The Seed will not be Lost.

the seed

He kākano i ruia mai i Rāngiatea.

The seed will not be lost.

This simple whakatauki encapsulates so much of what I believe should guide a modern secondary school.

Just like a seed that is nurtured and ‘fed’ will grow and transform into a vibrant plant or flower so a child needs nurturing and ‘feeding’ as they pass through their school years if they are to transition from a teenager to a fully formed young adult.

In this way the seed that needs protecting can be seen as every child that enters every secondary school. They have the potential to develop and flower but only if the environment protects them. For the child/seed to grow the environment must be a ‘safe’ one where it is OK to fail and fall, where it is OK to question, where it is OK to be oneself and feel valued for that. In this way the seed [child] will not be lost if it develops an awareness of who it is and feels comfortable and confident with itself.

The ‘feeding’ from a school’s perspective is the challenge that is presented through the learning experiences. The food is knowledge. If the environment is a safe learning environment, and I don’t just means physically safe, or safe from harassment but academically safe where it is fine to try and fail because you know that mastery will only come after experimentation and experimentation means accepting that you won’t get it right first time but with perseverance, you will eventually get it right. The more the challenge, the deeper the learning the more growth and the stronger the developing plant.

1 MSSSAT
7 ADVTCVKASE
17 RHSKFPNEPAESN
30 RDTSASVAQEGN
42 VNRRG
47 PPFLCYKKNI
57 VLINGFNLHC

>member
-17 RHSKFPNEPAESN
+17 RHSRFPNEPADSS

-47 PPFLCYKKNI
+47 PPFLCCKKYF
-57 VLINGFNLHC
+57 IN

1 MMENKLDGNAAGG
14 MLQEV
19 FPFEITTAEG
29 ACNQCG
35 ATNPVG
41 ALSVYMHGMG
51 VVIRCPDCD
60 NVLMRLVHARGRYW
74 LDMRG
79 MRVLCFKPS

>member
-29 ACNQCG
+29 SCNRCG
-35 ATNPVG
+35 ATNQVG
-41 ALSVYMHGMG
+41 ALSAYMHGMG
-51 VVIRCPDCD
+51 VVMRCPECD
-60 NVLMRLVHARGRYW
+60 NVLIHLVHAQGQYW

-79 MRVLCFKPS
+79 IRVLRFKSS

Part of this process is empowering learners to take control of their own safety. This means making them aware of how to keep themselves safe in a technological world. How to be strong in the face of inappropriate peer pressure. How to make the right choices in a world that presents so many opportunities to stray. As adults we can not eliminate these negative aspects but we can help our children to develop the skills to make the right choices and therefore take some control over making their world safe.

If the seed is the child it can also be seen as a number of other aspects of school life.

The seed can also be knowledge. The role of a school is to protect, value and nurture knowledge. By providing relevant, authentic and challenging programmes of learning the joy of learning as a life long skill can be developed and enhanced.

The seed can be seen as the vision of the school that has the aim of empowering and transforming all of our learners so that they can develop self, a sense of community and an ability to transform their futures. Protecting and honouring this vision is important or this seed can be lost.

The seed can also be seen as the love that every child needs from its whanau /family if it is to thrive. Never underestimate how important the concept of unconditional love is to a teenager as they traverse the tricky years towards adulthood. They may  appear selfish, rude, self obsessed and surly and in many case that is what they are but what they all need is the knowledge that they have the unconditional love of home to pick them up and forgive them when they make a mistake, the knowledge that someone will always be standing behind them no matter what. Don’t ever expect them to admit this though.

So we all have our role to play in ensuring that the seed is not lost and the reality is that success  takes a combination of school and home both playing their part in this nurturing process.

And why is all of this important?

Again I see this quite simply and best summed in the opening lines of a mihi that I have long admired.

Ka tangi te tītī
Ka tangi te kākā
Ka tangi hoki ahau

As the sooty sheerwater voices its presence
As the parrot voices its presence
So too do I

Why is it important?

 Simply because it will hopefully allow every young person to find their voice and claim their time to talk.

Mihi #1Mihi #2Mihi #3


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